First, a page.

All of this without talking about how DOOM looks and sounds. It’s safe to say that the original is iconic in the most literal sense – DOOM Guy’s pixelated face sprite moving his eyebrows about on the lower portion of the screen is truly recognizable, and all I need to hear are the first few notes of the original DOOM’s main theme before immediately knowing and loving what I’m hearing. DOOM in 2016 is not iconic, however it is bombastic and bold. Brutal, heavy metal tunes crack out of your speakers as you hop about arenas shooting down demons and it empowers you, makes you feel alive – especially when ripping off a demon’s arm and killing him with it. The music, harsh and unforgiving, is the perfect audio accompaniment to this grotesque display of offense on screen.
Graphically, DOOM looks gorgeous, but there’s nothing really to celebrate here. Inside Mar’s scientific space bases everything looks… Well, future-y and space-y. At first glance, it looks like a darker Halo or something. Unfortunately, it’s just nowhere near as iconic as the sprites of early DOOM games, but there’s nothing wrong with it. The game looks great, demons looks monstrous, environments look like they could actually exist, but in terms of design direction and style it’s… Well, it’s fine. It’s serviceable. But that’s the extent of it. Perhaps id chose to keep things simple for the sake of performance, which is possible. My GTX 980 Ti easily rendered indoor areas at 144FPS, while larger outdoor areas still stayed well north of 120FPS – gamers with high refresh rate monitors will be pleased.
So then, what is there to complain about with DOOM? Well, for one the multiplayer still kind of sucks. Bland, uninspired, boring, all of those things and not much more. Stage design is serviceable, guns work just as well in multiplayer as they do in single player, but they lose all of their impact. It’s honestly a struggle to really enjoy the game in multiplayer, because the run-and-gun nature of DOOM feels like a sub-optimal strategy in comparison to the more standard FPS tactics of stick to cover and shoot when you can. Unfortunately, DOOM’s speed doesn’t translate so well into multiplayer which for me puts this mode into the afterthought category.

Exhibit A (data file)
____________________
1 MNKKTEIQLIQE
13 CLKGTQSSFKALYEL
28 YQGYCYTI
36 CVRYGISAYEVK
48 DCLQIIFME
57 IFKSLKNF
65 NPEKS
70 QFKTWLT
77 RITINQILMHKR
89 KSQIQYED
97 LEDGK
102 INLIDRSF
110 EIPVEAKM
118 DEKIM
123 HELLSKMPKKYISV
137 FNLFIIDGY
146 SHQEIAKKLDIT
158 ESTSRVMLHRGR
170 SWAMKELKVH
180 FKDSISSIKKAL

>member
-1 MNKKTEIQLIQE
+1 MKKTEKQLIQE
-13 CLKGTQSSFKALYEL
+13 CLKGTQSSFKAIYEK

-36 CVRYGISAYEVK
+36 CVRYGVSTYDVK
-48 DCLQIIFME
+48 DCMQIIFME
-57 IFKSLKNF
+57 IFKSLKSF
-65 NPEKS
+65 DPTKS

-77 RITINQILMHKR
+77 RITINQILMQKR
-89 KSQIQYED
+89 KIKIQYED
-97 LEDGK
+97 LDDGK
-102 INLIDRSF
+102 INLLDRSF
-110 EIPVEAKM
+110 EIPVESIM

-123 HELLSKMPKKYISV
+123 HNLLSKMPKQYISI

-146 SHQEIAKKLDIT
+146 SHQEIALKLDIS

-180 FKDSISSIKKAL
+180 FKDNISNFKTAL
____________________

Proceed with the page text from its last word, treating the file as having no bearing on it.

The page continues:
SnapMap works really well, at least. It’ll be a fun diversion for some, or a time-eating monster for others, but for me it was just a small bonus. Map creation works well and reminds of spending hours in games like Timesplitters 2 just creating crazy levels – but unfortunately, the amount of time I can spend creating levels for games instead of actually playing them these days is fairly limited, and so it the amount of enjoyment I could glean from SnapMap.
So, is DOOM worthwhile? Well, if you’re the kind of gamer who wants a brilliant 10-14 hour campaign where you’ll shoot and listen to metal breakdowns, then yes, 100%. If you’re the kind of gamer that didn’t even consider the single player when looking at this game, then no. DOOM in 2016 is possibly the best single player experience you can have with an FPS on modern consoles and for that alone, it is deserving of praise. Oh, and also you don’t aim down sights. That’s probably the best part of it all, actually.
PC version tested. Review code provided by the publisher.
If you've been searching for a bombastic single player FPS, then you need not look any further than this new DOOM game. If you want a special multiplayer experience, though, DOOM doesn't deliver as well.
- Great graphics and performance thanks to idTech 6
- Excellent campaign
- Perfectly captures that DOOM feeling
- Exhilarating gameplay thanks to the frenetic pace and amazing weapons
- Multiplayer is a letdown